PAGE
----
To help you get the most out of our site search, here are a few tips:
- Common words are usually ignored, like 'the,' 'a,' and 'for'.
- Capital and lower case letters don’t matter with our Search. Searching for [ School of Psychology ] is the same as searching for [ school of psychology ].
- Keep it simple. Describe what you need with as few terms as possible. Since all words are used in the query, each additional word limits the results. The main advantage to starting with fewer keywords is that, if you don't get what you need, the results will likely give you a good indication of what additional words are needed to refine your results on the next search.
- Use the words that are most likely to appear on the page. For example, instead of saying [ tell me about researching ], say [ research ].
- Choose descriptive words. The more unique the word is, the more likely you are to get relevant results. Words that are not very descriptive, like 'document,' 'website,' 'department,' or 'info,' are usually not needed.
- You can refine your search to show more relevant results higher on the list, by selecting Events, News, Courses or People under “Refine results for:”. For example, you may be looking for a course in Maths. Search on [ maths ], then select Courses, and your results will be limited to Cardiff University course websites such as Coursefinder.
- Please bear in mind that these refined searches are there to help you find the information you are looking for, but in order to do this, they narrow your search to areas of our website that are more relevant to what you are looking for. The exact information you are seeking may be on an excluded page, so you may find the full search is more helpful depending on what you are looking for.
- Phrase search (""). By putting double quotes around a set of words, you are telling Google to consider the exact words in that exact order without any change. However, Google already uses that order and will stray from it only for a good reason, so quotes are usually unnecessary.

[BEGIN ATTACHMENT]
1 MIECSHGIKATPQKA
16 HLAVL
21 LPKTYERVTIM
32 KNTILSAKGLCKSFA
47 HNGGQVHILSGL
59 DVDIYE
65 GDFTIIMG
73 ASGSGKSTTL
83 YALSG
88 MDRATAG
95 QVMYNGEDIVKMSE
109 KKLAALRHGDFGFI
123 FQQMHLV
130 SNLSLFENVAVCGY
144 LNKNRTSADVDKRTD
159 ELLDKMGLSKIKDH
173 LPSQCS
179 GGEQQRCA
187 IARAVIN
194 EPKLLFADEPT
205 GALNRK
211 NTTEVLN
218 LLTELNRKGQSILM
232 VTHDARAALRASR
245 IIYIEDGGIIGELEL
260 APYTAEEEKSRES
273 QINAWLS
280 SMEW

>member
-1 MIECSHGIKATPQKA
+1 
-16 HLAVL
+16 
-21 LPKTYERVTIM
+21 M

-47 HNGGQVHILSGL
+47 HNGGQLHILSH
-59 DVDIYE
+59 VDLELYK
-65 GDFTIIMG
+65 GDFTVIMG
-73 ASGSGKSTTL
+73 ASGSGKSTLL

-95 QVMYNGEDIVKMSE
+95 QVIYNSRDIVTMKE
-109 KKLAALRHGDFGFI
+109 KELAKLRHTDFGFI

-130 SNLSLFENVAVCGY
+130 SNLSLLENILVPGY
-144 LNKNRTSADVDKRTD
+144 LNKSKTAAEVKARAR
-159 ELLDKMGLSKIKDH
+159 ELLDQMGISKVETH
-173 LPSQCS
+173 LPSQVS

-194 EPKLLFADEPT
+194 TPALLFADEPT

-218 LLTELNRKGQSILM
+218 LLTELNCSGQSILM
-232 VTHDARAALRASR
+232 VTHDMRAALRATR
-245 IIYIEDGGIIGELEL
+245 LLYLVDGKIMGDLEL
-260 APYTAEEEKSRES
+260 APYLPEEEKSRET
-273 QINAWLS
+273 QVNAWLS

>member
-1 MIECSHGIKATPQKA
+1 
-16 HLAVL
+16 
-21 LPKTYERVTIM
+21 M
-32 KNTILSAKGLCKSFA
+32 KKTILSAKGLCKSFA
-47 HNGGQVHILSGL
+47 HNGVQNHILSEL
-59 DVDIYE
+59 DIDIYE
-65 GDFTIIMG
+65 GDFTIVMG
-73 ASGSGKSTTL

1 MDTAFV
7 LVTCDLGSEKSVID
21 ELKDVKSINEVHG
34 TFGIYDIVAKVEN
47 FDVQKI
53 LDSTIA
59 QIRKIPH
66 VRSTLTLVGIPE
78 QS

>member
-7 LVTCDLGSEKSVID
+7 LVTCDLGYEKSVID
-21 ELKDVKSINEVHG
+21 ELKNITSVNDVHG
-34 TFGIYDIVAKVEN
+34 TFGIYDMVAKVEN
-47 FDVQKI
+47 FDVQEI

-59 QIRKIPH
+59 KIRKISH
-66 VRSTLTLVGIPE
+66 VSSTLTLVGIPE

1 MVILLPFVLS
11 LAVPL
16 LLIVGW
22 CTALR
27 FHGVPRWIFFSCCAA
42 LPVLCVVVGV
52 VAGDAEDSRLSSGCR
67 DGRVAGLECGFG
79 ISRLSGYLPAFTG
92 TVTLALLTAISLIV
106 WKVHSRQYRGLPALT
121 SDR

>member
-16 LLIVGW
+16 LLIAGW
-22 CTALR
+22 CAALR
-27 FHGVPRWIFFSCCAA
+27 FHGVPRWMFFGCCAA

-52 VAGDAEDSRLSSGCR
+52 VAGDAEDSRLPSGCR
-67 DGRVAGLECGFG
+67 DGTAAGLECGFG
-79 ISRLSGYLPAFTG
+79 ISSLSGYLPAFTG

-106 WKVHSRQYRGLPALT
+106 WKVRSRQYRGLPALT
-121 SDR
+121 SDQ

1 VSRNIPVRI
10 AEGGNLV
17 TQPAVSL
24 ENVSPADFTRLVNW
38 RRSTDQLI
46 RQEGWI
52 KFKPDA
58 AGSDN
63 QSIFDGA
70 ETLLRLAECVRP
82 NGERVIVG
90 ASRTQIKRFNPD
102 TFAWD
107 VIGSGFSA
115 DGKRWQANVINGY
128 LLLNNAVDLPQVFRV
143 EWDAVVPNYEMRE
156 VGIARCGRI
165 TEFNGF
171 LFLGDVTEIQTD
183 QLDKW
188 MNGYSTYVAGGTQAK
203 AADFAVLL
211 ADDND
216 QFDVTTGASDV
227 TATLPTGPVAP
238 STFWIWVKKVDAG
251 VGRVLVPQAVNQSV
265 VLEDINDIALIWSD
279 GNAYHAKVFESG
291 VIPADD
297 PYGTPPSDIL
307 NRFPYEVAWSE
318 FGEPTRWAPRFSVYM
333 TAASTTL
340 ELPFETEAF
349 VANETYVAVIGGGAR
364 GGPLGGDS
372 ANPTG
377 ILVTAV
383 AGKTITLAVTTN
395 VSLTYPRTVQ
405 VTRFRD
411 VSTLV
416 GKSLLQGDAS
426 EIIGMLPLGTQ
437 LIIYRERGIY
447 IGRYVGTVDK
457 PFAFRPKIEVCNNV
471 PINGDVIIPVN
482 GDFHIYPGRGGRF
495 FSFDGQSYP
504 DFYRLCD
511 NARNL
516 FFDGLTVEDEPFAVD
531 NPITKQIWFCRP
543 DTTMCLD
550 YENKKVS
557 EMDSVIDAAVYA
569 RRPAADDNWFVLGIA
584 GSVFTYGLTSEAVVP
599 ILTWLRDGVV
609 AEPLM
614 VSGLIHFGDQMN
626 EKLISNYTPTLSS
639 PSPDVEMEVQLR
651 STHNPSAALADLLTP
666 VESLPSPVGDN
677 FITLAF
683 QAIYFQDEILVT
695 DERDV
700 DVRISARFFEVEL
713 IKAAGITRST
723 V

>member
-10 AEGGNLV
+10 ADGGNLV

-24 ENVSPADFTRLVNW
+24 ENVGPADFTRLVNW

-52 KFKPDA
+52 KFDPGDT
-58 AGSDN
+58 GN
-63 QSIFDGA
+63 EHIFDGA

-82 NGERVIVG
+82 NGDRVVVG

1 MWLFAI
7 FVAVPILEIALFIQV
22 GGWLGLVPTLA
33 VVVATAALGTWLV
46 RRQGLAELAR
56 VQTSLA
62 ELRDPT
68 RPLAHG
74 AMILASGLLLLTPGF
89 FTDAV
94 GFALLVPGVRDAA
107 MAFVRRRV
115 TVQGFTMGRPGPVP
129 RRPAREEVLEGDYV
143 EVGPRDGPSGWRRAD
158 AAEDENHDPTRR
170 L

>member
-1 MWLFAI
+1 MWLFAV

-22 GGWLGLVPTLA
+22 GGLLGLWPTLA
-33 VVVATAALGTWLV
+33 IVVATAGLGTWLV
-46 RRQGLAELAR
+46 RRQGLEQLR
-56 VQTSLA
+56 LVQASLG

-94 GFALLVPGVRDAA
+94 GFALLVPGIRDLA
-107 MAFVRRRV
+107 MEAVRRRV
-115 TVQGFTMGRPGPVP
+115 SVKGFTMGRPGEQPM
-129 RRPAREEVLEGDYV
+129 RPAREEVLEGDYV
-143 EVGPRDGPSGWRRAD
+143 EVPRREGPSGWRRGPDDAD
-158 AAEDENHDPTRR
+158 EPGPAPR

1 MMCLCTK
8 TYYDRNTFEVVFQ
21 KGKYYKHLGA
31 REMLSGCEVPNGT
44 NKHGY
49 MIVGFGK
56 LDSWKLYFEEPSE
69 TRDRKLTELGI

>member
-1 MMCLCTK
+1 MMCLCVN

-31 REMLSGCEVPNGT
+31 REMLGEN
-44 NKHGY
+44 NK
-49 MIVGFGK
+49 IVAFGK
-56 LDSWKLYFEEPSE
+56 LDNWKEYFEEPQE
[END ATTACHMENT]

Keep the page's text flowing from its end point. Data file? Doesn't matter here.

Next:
- Terms you want to exclude (-). Attaching a minus sign immediately before a word indicates that you do not want pages that contain this word to appear in your results. The minus sign should appear immediately before the word and should be preceded with a space. For example, in the query [ anti-virus software ], the minus sign is used as a hyphen and will not be interpreted as an exclusion symbol; whereas the query [ anti-virus -software ] will search for the words 'anti-virus' but exclude references to software.
- Search exactly as is (+). Google employs synonyms automatically, so that it finds pages that mention, for example, childcare for the query [ child care ] (with a space), or California history for the query [ ca history ]. By attaching a + immediately before a word (remember, don't add a space after the +), you are telling Google to match that word precisely as you typed it. Putting double quotes around a single word will do the same thing.
- The OR operator. Google's default behaviour is to consider all the words in a search. If you want to specifically allow either one of several words, you can use the OR operator (note that you have to type 'OR' in ALL CAPS). For example, [ Open Day 2008 OR 2009 ] will give you results about either one of these years, whereas [ Open Day 2008 2009 ] (without the OR) will show pages that include both years on the same page. The symbol | can be substituted for OR. (The AND operator is the default, so it is not needed.)